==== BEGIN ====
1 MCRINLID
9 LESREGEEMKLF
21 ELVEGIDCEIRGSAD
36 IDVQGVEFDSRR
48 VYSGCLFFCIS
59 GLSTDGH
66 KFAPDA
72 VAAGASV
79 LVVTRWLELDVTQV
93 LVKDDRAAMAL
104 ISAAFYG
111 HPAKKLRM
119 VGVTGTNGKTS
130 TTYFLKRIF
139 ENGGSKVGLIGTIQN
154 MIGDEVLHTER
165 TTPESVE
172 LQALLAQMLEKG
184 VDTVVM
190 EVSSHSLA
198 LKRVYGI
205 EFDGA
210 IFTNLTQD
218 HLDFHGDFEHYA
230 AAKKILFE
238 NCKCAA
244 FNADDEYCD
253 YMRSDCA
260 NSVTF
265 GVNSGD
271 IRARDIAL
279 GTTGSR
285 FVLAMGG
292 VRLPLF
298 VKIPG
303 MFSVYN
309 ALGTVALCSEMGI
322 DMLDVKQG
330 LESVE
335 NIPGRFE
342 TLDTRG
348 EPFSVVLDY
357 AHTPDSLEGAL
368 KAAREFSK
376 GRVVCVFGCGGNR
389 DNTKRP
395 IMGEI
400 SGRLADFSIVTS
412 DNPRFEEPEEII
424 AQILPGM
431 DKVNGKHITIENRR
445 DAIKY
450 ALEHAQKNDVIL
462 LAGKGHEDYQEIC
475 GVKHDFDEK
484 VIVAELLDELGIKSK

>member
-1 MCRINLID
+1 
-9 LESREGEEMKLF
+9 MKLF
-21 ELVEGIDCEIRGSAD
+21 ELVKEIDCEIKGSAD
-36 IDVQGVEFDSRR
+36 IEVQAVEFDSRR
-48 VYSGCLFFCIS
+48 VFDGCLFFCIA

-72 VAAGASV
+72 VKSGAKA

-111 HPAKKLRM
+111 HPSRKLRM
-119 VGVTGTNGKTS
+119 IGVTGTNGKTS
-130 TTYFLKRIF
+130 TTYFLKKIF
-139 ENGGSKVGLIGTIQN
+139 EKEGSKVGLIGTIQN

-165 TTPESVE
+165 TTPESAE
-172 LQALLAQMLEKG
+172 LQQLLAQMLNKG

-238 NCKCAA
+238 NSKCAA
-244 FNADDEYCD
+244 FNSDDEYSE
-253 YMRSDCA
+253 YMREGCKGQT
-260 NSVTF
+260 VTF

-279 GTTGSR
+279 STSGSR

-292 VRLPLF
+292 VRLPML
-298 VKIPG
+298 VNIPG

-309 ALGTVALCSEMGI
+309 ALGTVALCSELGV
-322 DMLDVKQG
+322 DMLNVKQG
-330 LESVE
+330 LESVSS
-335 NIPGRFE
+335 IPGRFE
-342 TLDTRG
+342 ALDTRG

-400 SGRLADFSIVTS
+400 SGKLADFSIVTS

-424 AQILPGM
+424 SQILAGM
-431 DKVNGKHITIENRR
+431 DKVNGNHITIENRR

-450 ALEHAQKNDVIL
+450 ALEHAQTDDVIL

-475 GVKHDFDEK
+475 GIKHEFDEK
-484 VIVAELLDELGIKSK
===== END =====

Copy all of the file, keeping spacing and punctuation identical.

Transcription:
1 MCRINLID
9 LESREGEEMKLF
21 ELVEGIDCEIRGSAD
36 IDVQGVEFDSRR
48 VYSGCLFFCIS
59 GLSTDGH
66 KFAPDA
72 VAAGASV
79 LVVTRWLELDVTQV
93 LVKDDRAAMAL
104 ISAAFYG
111 HPAKKLRM
119 VGVTGTNGKTS
130 TTYFLKRIF
139 ENGGSKVGLIGTIQN
154 MIGDEVLHTER
165 TTPESVE
172 LQALLAQMLEKG
184 VDTVVM
190 EVSSHSLA
198 LKRVYGI
205 EFDGA
210 IFTNLTQD
218 HLDFHGDFEHYA
230 AAKKILFE
238 NCKCAA
244 FNADDEYCD
253 YMRSDCA
260 NSVTF
265 GVNSGD
271 IRARDIAL
279 GTTGSR
285 FVLAMGG
292 VRLPLF
298 VKIPG
303 MFSVYN
309 ALGTVALCSEMGI
322 DMLDVKQG
330 LESVE
335 NIPGRFE
342 TLDTRG
348 EPFSVVLDY
357 AHTPDSLEGAL
368 KAAREFSK
376 GRVVCVFGCGGNR
389 DNTKRP
395 IMGEI
400 SGRLADFSIVTS
412 DNPRFEEPEEII
424 AQILPGM
431 DKVNGKHITIENRR
445 DAIKY
450 ALEHAQKNDVIL
462 LAGKGHEDYQEIC
475 GVKHDFDEK
484 VIVAELLDELGIKSK

>member
-1 MCRINLID
+1 
-9 LESREGEEMKLF
+9 MKLF
-21 ELVEGIDCEIRGSAD
+21 ELVKEIDCEIKGSAD
-36 IDVQGVEFDSRR
+36 IEVQAVEFDSRR
-48 VYSGCLFFCIS
+48 VFDGCLFFCIA

-72 VAAGASV
+72 VKSGAKA

-111 HPAKKLRM
+111 HPSRKLRM
-119 VGVTGTNGKTS
+119 IGVTGTNGKTS
-130 TTYFLKRIF
+130 TTYFLKKIF
-139 ENGGSKVGLIGTIQN
+139 EKEGSKVGLIGTIQN

-165 TTPESVE
+165 TTPESAE
-172 LQALLAQMLEKG
+172 LQQLLAQMLNKG

-238 NCKCAA
+238 NSKCAA
-244 FNADDEYCD
+244 FNSDDEYSE
-253 YMRSDCA
+253 YMREGCKGQT
-260 NSVTF
+260 VTF

-279 GTTGSR
+279 STSGSR

-292 VRLPLF
+292 VRLPML
-298 VKIPG
+298 VNIPG

-309 ALGTVALCSEMGI
+309 ALGTVALCSELGV
-322 DMLDVKQG
+322 DMLNVKQG
-330 LESVE
+330 LESVSS
-335 NIPGRFE
+335 IPGRFE
-342 TLDTRG
+342 ALDTRG

-400 SGRLADFSIVTS
+400 SGKLADFSIVTS

-424 AQILPGM
+424 SQILAGM
-431 DKVNGKHITIENRR
+431 DKVNGNHITIENRR

-450 ALEHAQKNDVIL
+450 ALEHAQTDDVIL

-475 GVKHDFDEK
+475 GIKHEFDEK
-484 VIVAELLDELGIKSK